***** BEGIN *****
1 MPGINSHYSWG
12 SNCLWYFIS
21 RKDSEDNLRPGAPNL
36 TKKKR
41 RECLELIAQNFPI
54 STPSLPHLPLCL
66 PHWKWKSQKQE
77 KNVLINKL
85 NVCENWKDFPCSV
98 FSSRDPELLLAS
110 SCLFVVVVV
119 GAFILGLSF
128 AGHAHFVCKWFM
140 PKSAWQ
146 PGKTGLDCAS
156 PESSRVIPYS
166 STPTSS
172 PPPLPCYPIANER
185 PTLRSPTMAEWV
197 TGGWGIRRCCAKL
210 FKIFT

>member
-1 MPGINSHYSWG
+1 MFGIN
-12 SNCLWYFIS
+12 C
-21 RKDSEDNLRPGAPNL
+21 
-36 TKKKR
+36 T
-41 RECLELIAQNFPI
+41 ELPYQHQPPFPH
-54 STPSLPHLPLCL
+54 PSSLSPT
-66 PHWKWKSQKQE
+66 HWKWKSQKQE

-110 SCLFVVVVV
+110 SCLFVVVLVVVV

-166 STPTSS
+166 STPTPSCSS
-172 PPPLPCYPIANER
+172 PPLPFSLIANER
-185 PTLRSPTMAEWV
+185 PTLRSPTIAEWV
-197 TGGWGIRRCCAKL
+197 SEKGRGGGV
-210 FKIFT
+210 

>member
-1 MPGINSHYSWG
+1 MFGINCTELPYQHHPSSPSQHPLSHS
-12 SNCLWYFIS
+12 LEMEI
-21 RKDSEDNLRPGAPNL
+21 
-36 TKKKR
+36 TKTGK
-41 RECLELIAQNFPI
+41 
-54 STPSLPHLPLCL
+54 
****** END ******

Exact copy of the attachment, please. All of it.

1 MPGINSHYSWG
12 SNCLWYFIS
21 RKDSEDNLRPGAPNL
36 TKKKR
41 RECLELIAQNFPI
54 STPSLPHLPLCL
66 PHWKWKSQKQE
77 KNVLINKL
85 NVCENWKDFPCSV
98 FSSRDPELLLAS
110 SCLFVVVVV
119 GAFILGLSF
128 AGHAHFVCKWFM
140 PKSAWQ
146 PGKTGLDCAS
156 PESSRVIPYS
166 STPTSS
172 PPPLPCYPIANER
185 PTLRSPTMAEWV
197 TGGWGIRRCCAKL
210 FKIFT

>member
-1 MPGINSHYSWG
+1 MFGIN
-12 SNCLWYFIS
+12 C
-21 RKDSEDNLRPGAPNL
+21 
-36 TKKKR
+36 T
-41 RECLELIAQNFPI
+41 ELPYQHQPPFPH
-54 STPSLPHLPLCL
+54 PSSLSPT
-66 PHWKWKSQKQE
+66 HWKWKSQKQE

-110 SCLFVVVVV
+110 SCLFVVVLVVVV

-166 STPTSS
+166 STPTPSCSS
-172 PPPLPCYPIANER
+172 PPLPFSLIANER
-185 PTLRSPTMAEWV
+185 PTLRSPTIAEWV
-197 TGGWGIRRCCAKL
+197 SEKGRGGGV
-210 FKIFT
+210 

>member
-1 MPGINSHYSWG
+1 MFGINCTELPYQHHPSSPSQHPLSHS
-12 SNCLWYFIS
+12 LEMEI
-21 RKDSEDNLRPGAPNL
+21 
-36 TKKKR
+36 TKTGK
-41 RECLELIAQNFPI
+41 
-54 STPSLPHLPLCL
+54 